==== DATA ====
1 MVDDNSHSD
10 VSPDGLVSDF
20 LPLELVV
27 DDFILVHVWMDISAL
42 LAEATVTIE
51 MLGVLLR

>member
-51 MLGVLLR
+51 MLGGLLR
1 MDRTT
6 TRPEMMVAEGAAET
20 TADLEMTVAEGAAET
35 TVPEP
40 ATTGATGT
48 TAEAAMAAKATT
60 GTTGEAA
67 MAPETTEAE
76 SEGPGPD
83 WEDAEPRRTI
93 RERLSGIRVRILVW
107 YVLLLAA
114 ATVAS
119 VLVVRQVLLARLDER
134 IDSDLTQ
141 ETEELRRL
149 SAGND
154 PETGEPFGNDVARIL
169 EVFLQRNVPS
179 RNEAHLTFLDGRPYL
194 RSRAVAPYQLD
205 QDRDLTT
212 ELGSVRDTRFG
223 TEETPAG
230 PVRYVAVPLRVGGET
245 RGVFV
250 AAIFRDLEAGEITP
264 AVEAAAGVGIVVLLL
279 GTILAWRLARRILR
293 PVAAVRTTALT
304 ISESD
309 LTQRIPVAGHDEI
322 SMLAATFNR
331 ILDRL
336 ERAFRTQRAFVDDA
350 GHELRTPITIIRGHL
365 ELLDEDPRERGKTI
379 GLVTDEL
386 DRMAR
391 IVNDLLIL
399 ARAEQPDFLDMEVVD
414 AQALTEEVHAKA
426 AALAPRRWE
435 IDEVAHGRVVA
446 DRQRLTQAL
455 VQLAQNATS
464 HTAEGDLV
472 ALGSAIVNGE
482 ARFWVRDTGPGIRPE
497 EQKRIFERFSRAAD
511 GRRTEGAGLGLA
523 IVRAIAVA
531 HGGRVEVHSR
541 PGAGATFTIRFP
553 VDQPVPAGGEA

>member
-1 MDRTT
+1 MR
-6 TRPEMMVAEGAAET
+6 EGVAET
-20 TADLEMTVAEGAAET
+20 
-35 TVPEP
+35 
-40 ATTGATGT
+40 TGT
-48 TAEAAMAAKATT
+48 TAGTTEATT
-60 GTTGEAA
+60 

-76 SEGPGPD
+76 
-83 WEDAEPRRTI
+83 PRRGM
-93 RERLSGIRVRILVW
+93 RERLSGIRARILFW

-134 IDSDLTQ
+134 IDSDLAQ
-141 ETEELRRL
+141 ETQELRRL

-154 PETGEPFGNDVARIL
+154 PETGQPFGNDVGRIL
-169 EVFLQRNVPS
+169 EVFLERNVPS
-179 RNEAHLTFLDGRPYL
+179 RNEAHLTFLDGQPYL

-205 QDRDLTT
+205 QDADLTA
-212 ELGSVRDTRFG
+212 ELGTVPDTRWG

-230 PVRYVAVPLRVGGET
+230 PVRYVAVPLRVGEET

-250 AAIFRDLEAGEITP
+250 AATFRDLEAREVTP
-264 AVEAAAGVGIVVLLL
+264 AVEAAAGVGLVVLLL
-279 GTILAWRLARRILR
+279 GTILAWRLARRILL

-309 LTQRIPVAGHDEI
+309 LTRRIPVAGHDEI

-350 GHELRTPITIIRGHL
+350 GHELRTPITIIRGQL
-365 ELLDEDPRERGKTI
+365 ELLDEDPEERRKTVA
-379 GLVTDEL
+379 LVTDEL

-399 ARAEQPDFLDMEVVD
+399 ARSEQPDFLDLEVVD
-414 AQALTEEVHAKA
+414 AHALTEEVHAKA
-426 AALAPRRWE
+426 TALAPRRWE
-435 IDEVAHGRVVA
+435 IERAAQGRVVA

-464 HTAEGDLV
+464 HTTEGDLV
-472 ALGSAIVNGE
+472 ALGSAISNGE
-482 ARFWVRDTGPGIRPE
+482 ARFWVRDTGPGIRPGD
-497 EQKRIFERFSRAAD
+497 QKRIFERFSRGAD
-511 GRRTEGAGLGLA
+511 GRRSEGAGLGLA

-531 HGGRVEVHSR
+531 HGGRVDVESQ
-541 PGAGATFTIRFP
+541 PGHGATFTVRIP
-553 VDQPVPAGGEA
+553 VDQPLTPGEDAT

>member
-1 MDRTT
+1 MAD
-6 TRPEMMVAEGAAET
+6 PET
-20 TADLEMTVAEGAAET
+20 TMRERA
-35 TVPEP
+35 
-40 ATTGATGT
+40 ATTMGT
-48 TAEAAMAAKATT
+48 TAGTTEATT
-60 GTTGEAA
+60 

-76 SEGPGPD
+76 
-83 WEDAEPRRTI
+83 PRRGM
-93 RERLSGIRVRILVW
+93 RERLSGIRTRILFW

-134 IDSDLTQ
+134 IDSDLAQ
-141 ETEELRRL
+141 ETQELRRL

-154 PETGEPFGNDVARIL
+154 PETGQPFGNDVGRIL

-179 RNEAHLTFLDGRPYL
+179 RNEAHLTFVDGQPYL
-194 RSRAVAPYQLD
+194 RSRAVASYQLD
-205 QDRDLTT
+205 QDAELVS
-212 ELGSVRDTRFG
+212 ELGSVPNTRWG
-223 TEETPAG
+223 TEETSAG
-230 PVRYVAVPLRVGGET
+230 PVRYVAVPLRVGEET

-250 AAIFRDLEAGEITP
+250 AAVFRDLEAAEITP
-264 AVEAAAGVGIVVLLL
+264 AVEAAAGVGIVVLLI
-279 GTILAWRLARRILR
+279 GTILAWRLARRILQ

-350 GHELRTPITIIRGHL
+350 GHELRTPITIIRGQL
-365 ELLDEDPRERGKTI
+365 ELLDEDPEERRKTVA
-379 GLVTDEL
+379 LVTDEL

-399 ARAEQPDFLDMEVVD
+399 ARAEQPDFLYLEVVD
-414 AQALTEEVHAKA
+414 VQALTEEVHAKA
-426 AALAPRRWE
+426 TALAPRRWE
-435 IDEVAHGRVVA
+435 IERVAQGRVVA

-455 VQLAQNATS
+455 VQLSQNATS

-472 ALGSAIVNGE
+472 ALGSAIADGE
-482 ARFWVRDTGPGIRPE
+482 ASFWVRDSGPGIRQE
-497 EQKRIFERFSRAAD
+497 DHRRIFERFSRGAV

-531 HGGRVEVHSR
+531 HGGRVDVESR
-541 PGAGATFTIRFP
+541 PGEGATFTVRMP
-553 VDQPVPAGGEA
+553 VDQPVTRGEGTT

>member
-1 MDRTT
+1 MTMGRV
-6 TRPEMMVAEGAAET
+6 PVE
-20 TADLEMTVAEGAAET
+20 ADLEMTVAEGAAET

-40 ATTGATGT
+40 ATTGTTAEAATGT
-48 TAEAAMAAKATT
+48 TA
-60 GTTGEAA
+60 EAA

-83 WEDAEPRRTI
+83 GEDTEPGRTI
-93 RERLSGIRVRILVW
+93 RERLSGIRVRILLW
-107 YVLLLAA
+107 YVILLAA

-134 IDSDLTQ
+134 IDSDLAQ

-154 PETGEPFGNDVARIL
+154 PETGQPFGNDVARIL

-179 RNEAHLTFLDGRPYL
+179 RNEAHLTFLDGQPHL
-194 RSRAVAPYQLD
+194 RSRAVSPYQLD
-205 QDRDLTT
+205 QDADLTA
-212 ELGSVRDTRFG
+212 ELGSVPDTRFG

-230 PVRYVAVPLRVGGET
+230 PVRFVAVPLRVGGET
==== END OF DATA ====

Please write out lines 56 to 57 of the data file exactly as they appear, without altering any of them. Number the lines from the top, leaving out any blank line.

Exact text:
464 HTAEGDLV
472 ALGSAIVNGE